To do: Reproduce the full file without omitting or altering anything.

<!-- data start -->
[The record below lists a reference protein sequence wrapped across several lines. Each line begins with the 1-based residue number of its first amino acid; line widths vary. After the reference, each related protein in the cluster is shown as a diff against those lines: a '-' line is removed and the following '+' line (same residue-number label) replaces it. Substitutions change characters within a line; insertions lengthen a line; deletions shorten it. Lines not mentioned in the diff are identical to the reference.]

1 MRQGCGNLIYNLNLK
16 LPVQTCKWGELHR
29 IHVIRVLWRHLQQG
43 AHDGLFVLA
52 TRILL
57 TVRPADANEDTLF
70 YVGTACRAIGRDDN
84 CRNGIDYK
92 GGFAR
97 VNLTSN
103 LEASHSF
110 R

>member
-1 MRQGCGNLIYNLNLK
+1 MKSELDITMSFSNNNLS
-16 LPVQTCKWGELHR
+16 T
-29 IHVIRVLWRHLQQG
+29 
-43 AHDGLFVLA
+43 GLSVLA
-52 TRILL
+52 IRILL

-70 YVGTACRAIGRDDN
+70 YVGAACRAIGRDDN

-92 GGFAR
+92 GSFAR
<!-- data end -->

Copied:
[The record below lists a reference protein sequence wrapped across several lines. Each line begins with the 1-based residue number of its first amino acid; line widths vary. After the reference, each related protein in the cluster is shown as a diff against those lines: a '-' line is removed and the following '+' line (same residue-number label) replaces it. Substitutions change characters within a line; insertions lengthen a line; deletions shorten it. Lines not mentioned in the diff are identical to the reference.]

1 MRQGCGNLIYNLNLK
16 LPVQTCKWGELHR
29 IHVIRVLWRHLQQG
43 AHDGLFVLA
52 TRILL
57 TVRPADANEDTLF
70 YVGTACRAIGRDDN
84 CRNGIDYK
92 GGFAR
97 VNLTSN
103 LEASHSF
110 R

>member
-1 MRQGCGNLIYNLNLK
+1 MKSELDITMSFSNNNLS
-16 LPVQTCKWGELHR
+16 T
-29 IHVIRVLWRHLQQG
+29 
-43 AHDGLFVLA
+43 GLSVLA
-52 TRILL
+52 IRILL

-70 YVGTACRAIGRDDN
+70 YVGAACRAIGRDDN

-92 GGFAR
+92 GSFAR